Some people think my life ended at 21, the year I got married. Others would argue that it ended at 22, when I got pregnant during my last semester in college, and resolved not to start a career, but to be a stay at home mom. Stay at home mom? Surely, every one knows that’s social/career/romantic/young person suicide. YOUR LIFE IS OVERRRR. I’ve had people tell me that’s why they don’t want to marry young, because their life is just beginning. People tell me “that’s why, even if we marry, we’re going to wait to have kids…” because they don’t want their lives to be over.
What if I told you, my life has only just begun? Let’s take it a step further…. What if I told you I didn’t feel like I had really begun to live my life until I was married? PREPOSTEROUS.
Is it though? I grew up in Southern California, with so many amazing opportunities at my finger tips and yet, that wasn’t enough for me. I moved to Ohio when I got accepted by my DREAM SCHOOL, and yet, I still needed more. I lived in Europe for 4 months, getting to cross off nearly everything on my bucket list and yet I was pining for a boy I had met just before embarking on that journey.
What does is mean for your “life to begin?” I would argue that people use this phrase to indicate that they have finally found what they were created to do. They have found that sweet spot of discovering what they’re good at, and how it applies to what they love to do. People use that phrase when they have found some kind of meaning in their work, or life’s purpose. If this is the case, then I can tell you with 100% certainty that my life began the moment I said those wedding vows. My life’s purpose was only ever enhanced when those vows became incarnate in the form of our children.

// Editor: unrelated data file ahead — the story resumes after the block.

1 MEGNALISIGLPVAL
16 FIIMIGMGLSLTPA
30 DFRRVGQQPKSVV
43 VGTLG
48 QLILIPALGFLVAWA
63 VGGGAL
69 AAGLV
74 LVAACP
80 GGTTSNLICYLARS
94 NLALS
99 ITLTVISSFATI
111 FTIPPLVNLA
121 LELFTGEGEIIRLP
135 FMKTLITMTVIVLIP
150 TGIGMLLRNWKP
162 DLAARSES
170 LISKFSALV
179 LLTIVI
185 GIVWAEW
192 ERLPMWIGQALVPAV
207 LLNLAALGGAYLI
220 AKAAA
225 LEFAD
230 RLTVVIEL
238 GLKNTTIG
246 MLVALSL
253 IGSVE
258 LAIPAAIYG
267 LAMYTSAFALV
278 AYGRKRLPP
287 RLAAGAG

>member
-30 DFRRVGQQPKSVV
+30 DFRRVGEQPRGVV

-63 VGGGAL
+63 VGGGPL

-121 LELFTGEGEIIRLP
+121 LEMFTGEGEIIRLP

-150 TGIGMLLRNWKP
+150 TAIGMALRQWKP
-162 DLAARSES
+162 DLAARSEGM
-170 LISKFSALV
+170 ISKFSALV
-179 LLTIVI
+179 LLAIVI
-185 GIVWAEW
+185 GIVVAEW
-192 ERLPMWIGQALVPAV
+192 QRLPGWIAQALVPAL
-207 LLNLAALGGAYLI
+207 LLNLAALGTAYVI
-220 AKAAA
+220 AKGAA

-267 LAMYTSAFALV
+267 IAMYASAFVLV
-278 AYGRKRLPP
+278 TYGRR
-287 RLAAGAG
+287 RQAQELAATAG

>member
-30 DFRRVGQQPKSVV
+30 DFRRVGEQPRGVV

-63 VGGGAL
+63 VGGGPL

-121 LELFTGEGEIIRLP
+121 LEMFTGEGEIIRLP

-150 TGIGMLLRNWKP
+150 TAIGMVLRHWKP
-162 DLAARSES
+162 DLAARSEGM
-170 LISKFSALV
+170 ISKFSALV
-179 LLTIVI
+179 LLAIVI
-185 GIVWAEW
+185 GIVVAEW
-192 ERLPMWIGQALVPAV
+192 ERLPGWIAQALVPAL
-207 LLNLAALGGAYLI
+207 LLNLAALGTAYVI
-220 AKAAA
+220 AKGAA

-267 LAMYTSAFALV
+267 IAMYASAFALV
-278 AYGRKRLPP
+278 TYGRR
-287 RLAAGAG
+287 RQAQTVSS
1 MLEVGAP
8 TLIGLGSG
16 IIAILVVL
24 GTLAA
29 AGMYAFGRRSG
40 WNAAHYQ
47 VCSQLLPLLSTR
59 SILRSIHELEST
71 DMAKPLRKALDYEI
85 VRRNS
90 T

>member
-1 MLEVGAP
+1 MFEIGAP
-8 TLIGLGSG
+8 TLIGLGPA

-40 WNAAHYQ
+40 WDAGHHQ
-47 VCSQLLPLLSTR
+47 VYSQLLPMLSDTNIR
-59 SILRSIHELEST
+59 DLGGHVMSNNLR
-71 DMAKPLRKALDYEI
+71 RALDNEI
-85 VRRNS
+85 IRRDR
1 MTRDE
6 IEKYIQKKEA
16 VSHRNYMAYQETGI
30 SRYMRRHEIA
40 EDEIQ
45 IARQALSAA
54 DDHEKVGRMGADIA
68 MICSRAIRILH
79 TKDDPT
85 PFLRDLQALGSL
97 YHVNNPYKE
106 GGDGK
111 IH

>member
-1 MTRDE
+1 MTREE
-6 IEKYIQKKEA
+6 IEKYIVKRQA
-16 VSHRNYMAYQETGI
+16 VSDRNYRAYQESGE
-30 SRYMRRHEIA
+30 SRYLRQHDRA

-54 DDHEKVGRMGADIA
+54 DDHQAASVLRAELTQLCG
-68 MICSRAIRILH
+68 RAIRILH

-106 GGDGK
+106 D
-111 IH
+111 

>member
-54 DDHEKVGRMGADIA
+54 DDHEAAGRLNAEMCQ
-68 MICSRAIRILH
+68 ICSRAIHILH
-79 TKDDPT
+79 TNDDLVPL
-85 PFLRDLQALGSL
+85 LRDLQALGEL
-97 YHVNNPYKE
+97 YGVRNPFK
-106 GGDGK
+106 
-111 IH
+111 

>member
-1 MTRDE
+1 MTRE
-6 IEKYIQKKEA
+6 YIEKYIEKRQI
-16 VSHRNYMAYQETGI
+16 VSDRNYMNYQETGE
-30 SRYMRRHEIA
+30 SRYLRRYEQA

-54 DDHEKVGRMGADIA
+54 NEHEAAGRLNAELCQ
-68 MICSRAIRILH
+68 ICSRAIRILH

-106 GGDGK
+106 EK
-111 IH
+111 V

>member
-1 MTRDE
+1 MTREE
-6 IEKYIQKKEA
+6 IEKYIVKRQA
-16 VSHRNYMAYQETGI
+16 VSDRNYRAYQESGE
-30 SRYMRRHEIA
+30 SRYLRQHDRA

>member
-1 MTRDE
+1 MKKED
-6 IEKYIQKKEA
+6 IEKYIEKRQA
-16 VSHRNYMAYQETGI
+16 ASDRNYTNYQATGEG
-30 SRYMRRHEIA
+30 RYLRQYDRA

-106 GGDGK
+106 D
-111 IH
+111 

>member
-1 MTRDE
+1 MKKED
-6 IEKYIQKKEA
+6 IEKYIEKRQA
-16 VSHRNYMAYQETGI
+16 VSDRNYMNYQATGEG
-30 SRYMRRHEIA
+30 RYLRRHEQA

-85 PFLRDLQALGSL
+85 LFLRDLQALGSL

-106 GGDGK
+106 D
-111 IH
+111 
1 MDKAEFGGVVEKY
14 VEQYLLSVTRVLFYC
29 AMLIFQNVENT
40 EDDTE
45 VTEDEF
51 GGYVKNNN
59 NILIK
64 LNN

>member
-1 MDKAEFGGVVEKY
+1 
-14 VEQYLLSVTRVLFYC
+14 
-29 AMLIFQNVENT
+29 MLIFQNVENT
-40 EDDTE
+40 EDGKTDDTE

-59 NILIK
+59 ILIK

That isn’t good enough though, at least not for society. I have people ask me ALREADY what I plan to do when I’m an empty nester. (you know, since I’m WASTING all this time being a stay at home mom…) I’m TWENTY FOUR years old, and people are already asking me about what my life’s purpose will be when my children leave the nest? Are you kidding me? My own mother just turned 50 and she’s still not an “empty nester,” which is the response I *should* offer that question, but instead I mumble and argue that I have a BA, and could easily get my teaching licensure while the kids are in school, therefore being prepared to teach by the time they’re all off to college because THAT is what makes me sound like a productive member to society, not the whole “raising children to the glory of God” business.
Recently I had 2 people tell me that they feel bad for me, because they don’t think I’ve gotten to “live my life,” and that I won’t be able to until I’m liberated from the shackles of motherhood. While I won’t deny that some times it does feel a bit like slavery, this hypocritical feminist view BURNS ME UP. In the words of my husband, as a stay at home mom I am “more useful than [I] have ever been.” He told me, “You’re a woman, and your body was designed to grow babies and to feed those baby’s. If you weren’t using those things, you wouldn’t *fully* be living out what it means to be a woman.” Now before all you career driven women are overcome with some blood lust for my husband, I can assure you he’s no oppressive misogynist. He very cautiously used the word “fully” which is not to say that women who aren’t mothers, aren’t living up to their feminine potential, but instead to say that women who DO utilize these parts are living out their feminine potential to the fullest extent one could. This means that mothers aren’t the epitome of wasted womanhood, or the waste of a life that could have been lived traveling, building a career, clubbing with friends or whatever, but instead a fulfillment of womanhood that far surpasses any of those other events individually.
So, to all my single friends and family who are worried for my poor, purpose-less life: I’m doing fine. In fact, I’m more than fine. I’m living a life that exemplifies the female potential, a life that is full of purpose, and a life that I consciously chose, not out of some blind infatuation for a man, but because I knew my calling. I see where my skills overlap with what I love to do, and that is what I call motherhood.